“Go Brazil Go” Spike Lee documents on Brazil

Photo courtesy of Kwamy Hashid

I was honoured to meet Spike Lee while he’s in Bahia during the carnival. Spike Lee is no stranger to Brazil nor the people to him, as in 1996 Mr Lee directed Michael Jackson’s “They Don’t Care About Us” music video featuring Salvador Afro-Brazilian Samba band; Olodum. When I met the acclaimed African-American director in Maragojipe, he was wearing a T-shirt paying homage to 25 years of Michael Jackson’s “Bad”. This month is also 25 years since Spike Lee ‘woke up’ the African-American film industry with School Daze in 1988.

Spike Lee’s latest project is a documentary being filmed in Brazil. As well as a catchy title “Go Brazil Go”, there is no doubt the film will feature shots of Brazil’s most iconic scenery.

But really, do we need yet another tourism portrait of Brazil’s beauty? Judging from the ‘Do The Right Thing‘ film maker’s portfolio, I have a feeling this documentary may have an angle of controversy to challenge social barriers- or at least I hope so!

I’ve been in Brazil for 2 months and it wasn’t long before I discovered Brazil’s world portrayal of being a ‘rainbow nation’ isn’t so democratic. In this case, not all the colours of the rainbow are equal! I’m hoping the documentary will at the least highlight the country’s social and racial inequalities particularly regarding Afro-Brazilians. If any one has the power to get the world’s attention on such topics, it’s most definitely Spike Lee!

And with the film expected to be released in time for the 2014 World Cup, there couldn’t be a better time to premier some ‘reality’, as all eyes look to Brazil.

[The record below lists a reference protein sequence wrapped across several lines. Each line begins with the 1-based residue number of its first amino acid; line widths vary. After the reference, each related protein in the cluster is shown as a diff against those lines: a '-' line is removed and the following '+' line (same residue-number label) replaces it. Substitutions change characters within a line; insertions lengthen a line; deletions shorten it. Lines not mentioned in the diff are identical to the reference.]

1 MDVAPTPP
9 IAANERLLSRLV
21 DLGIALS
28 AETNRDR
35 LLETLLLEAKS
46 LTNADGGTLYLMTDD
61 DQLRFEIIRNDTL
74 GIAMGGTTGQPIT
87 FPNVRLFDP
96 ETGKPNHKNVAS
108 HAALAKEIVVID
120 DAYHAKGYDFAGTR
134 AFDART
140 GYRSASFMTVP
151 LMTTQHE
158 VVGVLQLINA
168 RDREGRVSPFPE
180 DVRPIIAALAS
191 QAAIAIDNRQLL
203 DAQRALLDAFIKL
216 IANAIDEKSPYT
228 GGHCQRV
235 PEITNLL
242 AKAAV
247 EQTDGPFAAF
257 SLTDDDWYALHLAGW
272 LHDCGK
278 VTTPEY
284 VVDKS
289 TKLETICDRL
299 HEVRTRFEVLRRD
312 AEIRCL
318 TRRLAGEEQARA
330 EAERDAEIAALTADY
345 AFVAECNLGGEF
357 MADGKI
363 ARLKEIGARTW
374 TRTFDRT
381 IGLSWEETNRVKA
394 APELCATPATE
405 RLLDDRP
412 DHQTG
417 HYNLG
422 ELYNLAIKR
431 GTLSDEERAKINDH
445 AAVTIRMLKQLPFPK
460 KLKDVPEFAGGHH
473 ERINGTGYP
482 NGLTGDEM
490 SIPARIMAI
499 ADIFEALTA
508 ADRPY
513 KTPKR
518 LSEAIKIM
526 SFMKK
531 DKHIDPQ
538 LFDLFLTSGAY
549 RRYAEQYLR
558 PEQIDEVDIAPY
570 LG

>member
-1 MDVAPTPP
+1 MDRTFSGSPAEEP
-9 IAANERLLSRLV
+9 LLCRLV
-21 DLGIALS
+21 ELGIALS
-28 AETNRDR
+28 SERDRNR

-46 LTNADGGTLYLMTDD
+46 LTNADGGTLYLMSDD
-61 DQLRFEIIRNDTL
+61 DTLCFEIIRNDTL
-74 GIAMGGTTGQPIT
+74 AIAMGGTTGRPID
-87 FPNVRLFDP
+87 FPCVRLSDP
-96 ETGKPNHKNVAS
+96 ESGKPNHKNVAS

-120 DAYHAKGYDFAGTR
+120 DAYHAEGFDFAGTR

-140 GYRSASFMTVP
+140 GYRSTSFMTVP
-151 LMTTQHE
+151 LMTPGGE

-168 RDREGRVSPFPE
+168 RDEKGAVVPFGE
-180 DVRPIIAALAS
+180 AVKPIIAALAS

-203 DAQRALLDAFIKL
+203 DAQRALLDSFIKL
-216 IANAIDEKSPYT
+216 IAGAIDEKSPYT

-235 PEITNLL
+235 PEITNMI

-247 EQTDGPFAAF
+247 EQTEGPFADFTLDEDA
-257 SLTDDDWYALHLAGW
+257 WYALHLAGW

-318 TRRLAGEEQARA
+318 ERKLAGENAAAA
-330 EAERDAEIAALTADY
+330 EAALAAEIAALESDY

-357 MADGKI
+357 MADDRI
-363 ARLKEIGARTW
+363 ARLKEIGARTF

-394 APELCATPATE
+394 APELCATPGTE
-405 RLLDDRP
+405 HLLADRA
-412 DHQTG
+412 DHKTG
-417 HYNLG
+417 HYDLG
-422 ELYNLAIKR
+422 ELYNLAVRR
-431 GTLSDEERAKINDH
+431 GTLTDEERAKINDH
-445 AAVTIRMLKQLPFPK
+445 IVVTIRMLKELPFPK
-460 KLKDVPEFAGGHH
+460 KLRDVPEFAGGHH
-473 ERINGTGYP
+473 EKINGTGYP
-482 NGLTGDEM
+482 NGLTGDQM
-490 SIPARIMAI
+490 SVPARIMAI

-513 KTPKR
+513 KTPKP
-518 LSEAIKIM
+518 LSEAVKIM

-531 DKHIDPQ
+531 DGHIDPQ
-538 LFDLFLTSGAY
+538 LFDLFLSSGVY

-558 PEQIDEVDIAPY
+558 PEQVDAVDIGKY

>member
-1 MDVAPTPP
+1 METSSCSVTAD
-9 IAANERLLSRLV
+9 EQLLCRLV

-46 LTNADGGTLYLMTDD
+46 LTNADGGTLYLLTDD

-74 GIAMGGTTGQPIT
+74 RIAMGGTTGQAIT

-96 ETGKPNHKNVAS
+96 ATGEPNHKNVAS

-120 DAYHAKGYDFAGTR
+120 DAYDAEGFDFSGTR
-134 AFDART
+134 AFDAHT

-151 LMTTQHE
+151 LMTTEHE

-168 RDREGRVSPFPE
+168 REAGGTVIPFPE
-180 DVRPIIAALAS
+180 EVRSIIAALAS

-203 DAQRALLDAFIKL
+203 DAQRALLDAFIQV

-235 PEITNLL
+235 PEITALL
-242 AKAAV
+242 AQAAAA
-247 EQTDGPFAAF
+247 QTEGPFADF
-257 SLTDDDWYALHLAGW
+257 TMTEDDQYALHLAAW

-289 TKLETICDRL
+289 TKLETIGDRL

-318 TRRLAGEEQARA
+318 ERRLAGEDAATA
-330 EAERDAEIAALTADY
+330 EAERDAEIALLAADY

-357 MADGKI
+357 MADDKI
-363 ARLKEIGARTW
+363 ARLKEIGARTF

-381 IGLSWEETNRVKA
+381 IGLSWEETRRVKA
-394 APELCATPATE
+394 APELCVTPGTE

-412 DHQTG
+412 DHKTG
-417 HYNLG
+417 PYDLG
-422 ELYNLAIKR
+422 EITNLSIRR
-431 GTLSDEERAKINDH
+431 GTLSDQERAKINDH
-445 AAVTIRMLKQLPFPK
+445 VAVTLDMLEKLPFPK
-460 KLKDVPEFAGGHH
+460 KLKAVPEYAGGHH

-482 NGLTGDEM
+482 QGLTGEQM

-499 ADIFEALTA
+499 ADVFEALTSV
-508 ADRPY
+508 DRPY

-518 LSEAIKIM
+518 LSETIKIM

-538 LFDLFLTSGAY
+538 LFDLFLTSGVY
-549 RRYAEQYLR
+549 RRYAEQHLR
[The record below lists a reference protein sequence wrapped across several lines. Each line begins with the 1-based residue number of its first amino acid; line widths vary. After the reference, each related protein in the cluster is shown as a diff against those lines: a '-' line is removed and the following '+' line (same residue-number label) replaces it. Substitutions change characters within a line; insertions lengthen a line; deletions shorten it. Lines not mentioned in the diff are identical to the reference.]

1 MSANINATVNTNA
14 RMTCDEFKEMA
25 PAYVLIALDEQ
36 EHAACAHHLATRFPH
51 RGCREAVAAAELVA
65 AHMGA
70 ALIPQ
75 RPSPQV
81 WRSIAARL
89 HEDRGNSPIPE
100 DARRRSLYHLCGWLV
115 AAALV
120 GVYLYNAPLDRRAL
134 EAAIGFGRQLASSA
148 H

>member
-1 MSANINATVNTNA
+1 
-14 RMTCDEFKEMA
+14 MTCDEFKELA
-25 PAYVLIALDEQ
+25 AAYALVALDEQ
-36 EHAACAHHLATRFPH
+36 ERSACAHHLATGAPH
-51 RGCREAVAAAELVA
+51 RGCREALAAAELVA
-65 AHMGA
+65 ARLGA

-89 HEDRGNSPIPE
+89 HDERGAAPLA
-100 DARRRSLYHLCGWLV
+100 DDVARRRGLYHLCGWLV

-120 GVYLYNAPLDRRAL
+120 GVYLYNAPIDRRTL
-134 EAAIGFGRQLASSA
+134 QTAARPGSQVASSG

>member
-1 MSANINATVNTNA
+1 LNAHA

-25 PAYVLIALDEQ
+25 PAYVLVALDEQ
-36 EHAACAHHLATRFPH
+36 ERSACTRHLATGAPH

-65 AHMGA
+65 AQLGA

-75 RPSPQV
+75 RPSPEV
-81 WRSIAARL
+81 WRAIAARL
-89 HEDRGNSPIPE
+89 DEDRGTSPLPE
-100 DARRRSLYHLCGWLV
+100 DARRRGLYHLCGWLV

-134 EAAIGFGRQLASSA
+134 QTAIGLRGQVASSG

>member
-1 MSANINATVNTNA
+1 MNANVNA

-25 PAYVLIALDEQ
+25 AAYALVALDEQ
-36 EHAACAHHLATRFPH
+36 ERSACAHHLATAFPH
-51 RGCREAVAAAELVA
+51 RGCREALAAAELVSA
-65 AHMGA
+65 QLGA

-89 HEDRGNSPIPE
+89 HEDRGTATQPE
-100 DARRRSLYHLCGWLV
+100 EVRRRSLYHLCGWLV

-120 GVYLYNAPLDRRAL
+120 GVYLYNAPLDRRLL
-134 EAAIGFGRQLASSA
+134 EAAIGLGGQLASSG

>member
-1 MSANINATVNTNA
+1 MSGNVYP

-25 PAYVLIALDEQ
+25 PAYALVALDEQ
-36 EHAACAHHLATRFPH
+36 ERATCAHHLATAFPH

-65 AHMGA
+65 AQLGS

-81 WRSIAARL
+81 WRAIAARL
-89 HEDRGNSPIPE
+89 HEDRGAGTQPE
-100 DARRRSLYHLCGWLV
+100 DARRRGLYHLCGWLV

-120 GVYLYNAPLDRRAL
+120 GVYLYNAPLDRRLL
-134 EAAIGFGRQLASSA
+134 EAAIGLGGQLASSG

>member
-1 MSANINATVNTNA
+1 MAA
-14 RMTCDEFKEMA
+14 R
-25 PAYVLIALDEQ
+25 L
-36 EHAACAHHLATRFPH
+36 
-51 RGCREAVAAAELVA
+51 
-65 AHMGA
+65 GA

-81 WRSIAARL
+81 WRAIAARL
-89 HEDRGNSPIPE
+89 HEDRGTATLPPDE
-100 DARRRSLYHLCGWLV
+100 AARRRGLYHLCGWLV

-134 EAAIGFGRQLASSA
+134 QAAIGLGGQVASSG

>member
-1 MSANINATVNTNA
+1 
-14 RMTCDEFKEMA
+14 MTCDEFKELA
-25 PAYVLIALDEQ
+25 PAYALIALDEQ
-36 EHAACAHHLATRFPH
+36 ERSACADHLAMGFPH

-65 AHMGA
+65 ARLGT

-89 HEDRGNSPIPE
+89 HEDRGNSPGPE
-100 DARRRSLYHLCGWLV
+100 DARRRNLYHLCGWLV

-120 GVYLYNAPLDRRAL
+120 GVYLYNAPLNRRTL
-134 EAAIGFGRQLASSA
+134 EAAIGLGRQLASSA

And speaking of football, Spike Lee tells me he’s is an Arsenal fan! I almost lost out on a photo opportunity with the director when I mentioned I support rival team Chelsea (though technically I support whoever is winning and that’s usually Chelsea isn’t it?!)

“Enjoy the carnival!”

Were my last words to the film maker, kicking myself not asking any thought provoking questions. I’ll put it down to being star struck!

“Thank you.”

Was his response.
I’ll leave you with some pictures I captured of Spike Lee in Maragojipe, Bahia during the carnival… The KKK costumes also had me thinking- hmmm!!

(pictures are available for publications. Please contact me directly. All photos are ⒸKai Lutterodt)

Security was tight but polite (enough to let me get some shots. I do love a kind hearted brother!

Please join the debate! What’s your opinion on racial inequality in Brazil or South America? Is it right that KKK costume is worn at a Brazilian carnival? Does this highlight some underlining issues the country faces?…














20 thoughts on ““Go Brazil Go” Spike Lee documents on Brazil